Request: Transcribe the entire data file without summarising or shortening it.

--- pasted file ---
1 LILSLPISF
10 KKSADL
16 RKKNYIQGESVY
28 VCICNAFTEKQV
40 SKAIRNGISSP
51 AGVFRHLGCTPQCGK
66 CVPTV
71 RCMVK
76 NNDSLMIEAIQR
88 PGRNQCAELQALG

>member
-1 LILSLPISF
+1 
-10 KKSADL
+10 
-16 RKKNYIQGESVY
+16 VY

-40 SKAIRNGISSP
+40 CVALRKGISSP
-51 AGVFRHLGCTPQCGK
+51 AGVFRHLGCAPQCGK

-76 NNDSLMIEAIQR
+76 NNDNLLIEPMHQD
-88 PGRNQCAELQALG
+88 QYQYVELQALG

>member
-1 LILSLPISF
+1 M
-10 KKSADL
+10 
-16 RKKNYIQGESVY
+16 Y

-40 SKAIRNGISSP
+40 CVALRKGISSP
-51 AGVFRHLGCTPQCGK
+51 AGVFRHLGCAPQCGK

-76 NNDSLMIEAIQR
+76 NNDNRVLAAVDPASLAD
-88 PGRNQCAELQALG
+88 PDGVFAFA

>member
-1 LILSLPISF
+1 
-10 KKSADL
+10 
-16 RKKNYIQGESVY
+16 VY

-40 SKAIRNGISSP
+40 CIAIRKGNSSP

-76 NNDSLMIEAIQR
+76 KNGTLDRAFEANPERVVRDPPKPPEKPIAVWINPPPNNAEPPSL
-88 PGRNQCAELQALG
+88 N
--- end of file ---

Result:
1 LILSLPISF
10 KKSADL
16 RKKNYIQGESVY
28 VCICNAFTEKQV
40 SKAIRNGISSP
51 AGVFRHLGCTPQCGK
66 CVPTV
71 RCMVK
76 NNDSLMIEAIQR
88 PGRNQCAELQALG

>member
-1 LILSLPISF
+1 
-10 KKSADL
+10 
-16 RKKNYIQGESVY
+16 VY

-40 SKAIRNGISSP
+40 CVALRKGISSP
-51 AGVFRHLGCTPQCGK
+51 AGVFRHLGCAPQCGK

-76 NNDSLMIEAIQR
+76 NNDNLLIEPMHQD
-88 PGRNQCAELQALG
+88 QYQYVELQALG

>member
-1 LILSLPISF
+1 M
-10 KKSADL
+10 
-16 RKKNYIQGESVY
+16 Y

-40 SKAIRNGISSP
+40 CVALRKGISSP
-51 AGVFRHLGCTPQCGK
+51 AGVFRHLGCAPQCGK

-76 NNDSLMIEAIQR
+76 NNDNRVLAAVDPASLAD
-88 PGRNQCAELQALG
+88 PDGVFAFA

>member
-1 LILSLPISF
+1 
-10 KKSADL
+10 
-16 RKKNYIQGESVY
+16 VY

-40 SKAIRNGISSP
+40 CIAIRKGNSSP

-76 NNDSLMIEAIQR
+76 KNGTLDRAFEANPERVVRDPPKPPEKPIAVWINPPPNNAEPPSL
-88 PGRNQCAELQALG
+88 N